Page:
Jacques Perrin takes flight

“What if we understood that our borders did not exist, that the earth is a one and only space, and what if we learned to be free as birds?”

This question, posed by French director Jacques Perrin, encapsulates the essence of the spectacular, Oscar-nominated film Winged Migration.

The film follows over a dozen migrating birds from seven continents through their yearly fall and spring migrations, travelling thousands of miles across 40 countries.

Employing more than 450 people Perrin uses 14 cinematographers and 17 pilots, as well as air balloons, gliders, helicopters, ultra light aircraft and specially designed remote-controlled flying cameras to place the audience in full flight with these incredible birds. I suppose when you do not need to pay your actors your production money can go elsewhere.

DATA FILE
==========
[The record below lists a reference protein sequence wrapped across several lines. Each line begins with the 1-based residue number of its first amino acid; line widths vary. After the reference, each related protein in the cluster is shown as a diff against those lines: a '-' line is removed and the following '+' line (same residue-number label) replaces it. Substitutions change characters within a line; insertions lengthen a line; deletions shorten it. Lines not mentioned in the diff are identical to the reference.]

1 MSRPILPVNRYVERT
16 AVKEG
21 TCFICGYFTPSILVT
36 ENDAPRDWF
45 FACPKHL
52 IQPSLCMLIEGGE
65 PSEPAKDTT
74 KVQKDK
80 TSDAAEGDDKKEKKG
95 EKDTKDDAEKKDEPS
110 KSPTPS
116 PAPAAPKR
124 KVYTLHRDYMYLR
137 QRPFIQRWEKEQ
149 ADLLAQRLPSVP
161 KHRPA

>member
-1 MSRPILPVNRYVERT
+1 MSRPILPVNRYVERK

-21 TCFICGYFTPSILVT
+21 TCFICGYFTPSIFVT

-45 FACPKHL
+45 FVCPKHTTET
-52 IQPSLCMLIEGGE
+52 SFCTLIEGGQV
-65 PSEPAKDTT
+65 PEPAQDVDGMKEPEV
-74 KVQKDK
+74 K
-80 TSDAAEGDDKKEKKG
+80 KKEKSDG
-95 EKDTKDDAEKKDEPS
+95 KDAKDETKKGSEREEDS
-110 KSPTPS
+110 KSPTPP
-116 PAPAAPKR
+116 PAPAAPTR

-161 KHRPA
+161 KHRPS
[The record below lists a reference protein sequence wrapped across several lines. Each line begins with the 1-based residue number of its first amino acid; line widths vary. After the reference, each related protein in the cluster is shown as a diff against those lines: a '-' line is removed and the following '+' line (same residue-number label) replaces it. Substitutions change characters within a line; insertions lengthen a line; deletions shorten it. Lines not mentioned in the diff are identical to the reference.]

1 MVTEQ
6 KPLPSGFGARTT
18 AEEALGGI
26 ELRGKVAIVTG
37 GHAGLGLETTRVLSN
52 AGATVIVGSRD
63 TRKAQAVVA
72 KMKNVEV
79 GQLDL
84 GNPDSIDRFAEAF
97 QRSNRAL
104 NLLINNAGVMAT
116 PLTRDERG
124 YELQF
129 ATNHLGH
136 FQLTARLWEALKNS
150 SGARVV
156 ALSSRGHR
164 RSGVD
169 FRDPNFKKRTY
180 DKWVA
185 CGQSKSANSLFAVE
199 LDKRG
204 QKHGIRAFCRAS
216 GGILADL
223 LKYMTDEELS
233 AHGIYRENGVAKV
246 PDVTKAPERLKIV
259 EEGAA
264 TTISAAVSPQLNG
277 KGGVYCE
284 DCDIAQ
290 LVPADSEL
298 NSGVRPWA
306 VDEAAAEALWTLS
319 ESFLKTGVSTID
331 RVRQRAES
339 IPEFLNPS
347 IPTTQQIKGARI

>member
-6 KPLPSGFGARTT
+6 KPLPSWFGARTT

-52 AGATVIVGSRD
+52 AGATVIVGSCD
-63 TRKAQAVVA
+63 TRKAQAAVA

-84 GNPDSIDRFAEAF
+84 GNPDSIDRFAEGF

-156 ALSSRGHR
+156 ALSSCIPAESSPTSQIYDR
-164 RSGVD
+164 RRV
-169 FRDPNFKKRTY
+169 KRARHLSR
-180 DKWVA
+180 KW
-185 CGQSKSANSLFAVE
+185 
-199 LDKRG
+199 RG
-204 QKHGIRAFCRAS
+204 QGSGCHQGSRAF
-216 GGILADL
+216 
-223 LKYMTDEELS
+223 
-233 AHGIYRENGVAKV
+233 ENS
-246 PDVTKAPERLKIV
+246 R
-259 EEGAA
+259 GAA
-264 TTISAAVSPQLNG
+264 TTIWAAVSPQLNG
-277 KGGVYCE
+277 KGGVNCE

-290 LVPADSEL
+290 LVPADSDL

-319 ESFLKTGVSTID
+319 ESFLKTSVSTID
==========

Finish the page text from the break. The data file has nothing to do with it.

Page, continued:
Don’t like birds? Don’t like nature? Don’t like French directors? You don’t have to in order to enjoy this film–Winged Migration is worth seeing for the brilliant cinematography alone.

Travelling over famous landmarks with these beautiful creatures will keep you gasping at the inventiveness of the director in overcoming the challenge of filming birds in flight.

The extremely challenging cinematography aside, the story is a simple one of birds surviving in nature with very subtle but effective comments on environmental issues that are threatening the survival of many of these birds.

Although Perrin is definitely concerned with environmental issues, Winged Migration is more of an expression of Perrin’s wish to live in a world without borders–to live as free as the birds.

Winged Migration opens May 30 at the Globe Cinema.

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